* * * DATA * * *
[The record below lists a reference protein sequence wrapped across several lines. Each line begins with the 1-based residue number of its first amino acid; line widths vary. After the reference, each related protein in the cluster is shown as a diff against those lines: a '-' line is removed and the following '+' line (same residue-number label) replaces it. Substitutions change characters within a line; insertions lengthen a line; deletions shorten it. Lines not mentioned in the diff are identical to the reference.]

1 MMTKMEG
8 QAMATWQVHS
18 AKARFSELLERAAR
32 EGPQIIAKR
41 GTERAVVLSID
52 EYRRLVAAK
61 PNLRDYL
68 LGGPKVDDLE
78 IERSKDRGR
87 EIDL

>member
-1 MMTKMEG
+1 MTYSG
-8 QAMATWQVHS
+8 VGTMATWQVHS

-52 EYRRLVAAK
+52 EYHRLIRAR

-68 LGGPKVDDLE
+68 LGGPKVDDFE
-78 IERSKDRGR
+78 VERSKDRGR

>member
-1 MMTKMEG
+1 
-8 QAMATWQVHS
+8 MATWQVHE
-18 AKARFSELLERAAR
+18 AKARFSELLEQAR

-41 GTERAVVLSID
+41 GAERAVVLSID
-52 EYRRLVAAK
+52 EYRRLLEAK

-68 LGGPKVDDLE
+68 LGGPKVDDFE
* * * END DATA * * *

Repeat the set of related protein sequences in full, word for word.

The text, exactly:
[The record below lists a reference protein sequence wrapped across several lines. Each line begins with the 1-based residue number of its first amino acid; line widths vary. After the reference, each related protein in the cluster is shown as a diff against those lines: a '-' line is removed and the following '+' line (same residue-number label) replaces it. Substitutions change characters within a line; insertions lengthen a line; deletions shorten it. Lines not mentioned in the diff are identical to the reference.]

1 MMTKMEG
8 QAMATWQVHS
18 AKARFSELLERAAR
32 EGPQIIAKR
41 GTERAVVLSID
52 EYRRLVAAK
61 PNLRDYL
68 LGGPKVDDLE
78 IERSKDRGR
87 EIDL

>member
-1 MMTKMEG
+1 MTYSG
-8 QAMATWQVHS
+8 VGTMATWQVHS

-52 EYRRLVAAK
+52 EYHRLIRAR

-68 LGGPKVDDLE
+68 LGGPKVDDFE
-78 IERSKDRGR
+78 VERSKDRGR

>member
-1 MMTKMEG
+1 
-8 QAMATWQVHS
+8 MATWQVHE
-18 AKARFSELLERAAR
+18 AKARFSELLEQAR

-41 GTERAVVLSID
+41 GAERAVVLSID
-52 EYRRLVAAK
+52 EYRRLLEAK

-68 LGGPKVDDLE
+68 LGGPKVDDFE